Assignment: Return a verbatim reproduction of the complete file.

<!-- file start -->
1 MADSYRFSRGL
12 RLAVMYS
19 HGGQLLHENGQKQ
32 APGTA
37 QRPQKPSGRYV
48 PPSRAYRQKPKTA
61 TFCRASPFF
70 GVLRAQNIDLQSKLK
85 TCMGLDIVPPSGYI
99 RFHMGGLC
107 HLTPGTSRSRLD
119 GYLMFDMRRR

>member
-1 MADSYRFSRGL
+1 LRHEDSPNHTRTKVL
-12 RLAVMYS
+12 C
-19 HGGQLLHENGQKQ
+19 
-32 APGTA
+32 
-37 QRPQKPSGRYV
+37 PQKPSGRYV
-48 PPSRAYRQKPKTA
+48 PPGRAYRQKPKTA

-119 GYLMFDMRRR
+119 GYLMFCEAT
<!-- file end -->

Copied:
1 MADSYRFSRGL
12 RLAVMYS
19 HGGQLLHENGQKQ
32 APGTA
37 QRPQKPSGRYV
48 PPSRAYRQKPKTA
61 TFCRASPFF
70 GVLRAQNIDLQSKLK
85 TCMGLDIVPPSGYI
99 RFHMGGLC
107 HLTPGTSRSRLD
119 GYLMFDMRRR

>member
-1 MADSYRFSRGL
+1 LRHEDSPNHTRTKVL
-12 RLAVMYS
+12 C
-19 HGGQLLHENGQKQ
+19 
-32 APGTA
+32 
-37 QRPQKPSGRYV
+37 PQKPSGRYV
-48 PPSRAYRQKPKTA
+48 PPGRAYRQKPKTA

-119 GYLMFDMRRR
+119 GYLMFCEAT